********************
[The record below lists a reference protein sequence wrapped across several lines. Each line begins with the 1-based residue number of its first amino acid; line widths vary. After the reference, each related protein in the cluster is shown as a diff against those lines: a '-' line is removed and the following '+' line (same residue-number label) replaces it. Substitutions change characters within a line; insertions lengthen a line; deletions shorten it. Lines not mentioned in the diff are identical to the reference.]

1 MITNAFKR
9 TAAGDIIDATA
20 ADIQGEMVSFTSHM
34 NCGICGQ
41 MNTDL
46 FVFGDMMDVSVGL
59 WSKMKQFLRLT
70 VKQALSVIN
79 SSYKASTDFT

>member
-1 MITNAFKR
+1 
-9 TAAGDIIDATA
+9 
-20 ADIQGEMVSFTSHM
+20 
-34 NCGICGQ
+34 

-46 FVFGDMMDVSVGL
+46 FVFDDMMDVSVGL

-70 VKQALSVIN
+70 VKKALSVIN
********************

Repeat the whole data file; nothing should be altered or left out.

[The record below lists a reference protein sequence wrapped across several lines. Each line begins with the 1-based residue number of its first amino acid; line widths vary. After the reference, each related protein in the cluster is shown as a diff against those lines: a '-' line is removed and the following '+' line (same residue-number label) replaces it. Substitutions change characters within a line; insertions lengthen a line; deletions shorten it. Lines not mentioned in the diff are identical to the reference.]

1 MITNAFKR
9 TAAGDIIDATA
20 ADIQGEMVSFTSHM
34 NCGICGQ
41 MNTDL
46 FVFGDMMDVSVGL
59 WSKMKQFLRLT
70 VKQALSVIN
79 SSYKASTDFT

>member
-1 MITNAFKR
+1 
-9 TAAGDIIDATA
+9 
-20 ADIQGEMVSFTSHM
+20 
-34 NCGICGQ
+34 

-46 FVFGDMMDVSVGL
+46 FVFDDMMDVSVGL

-70 VKQALSVIN
+70 VKKALSVIN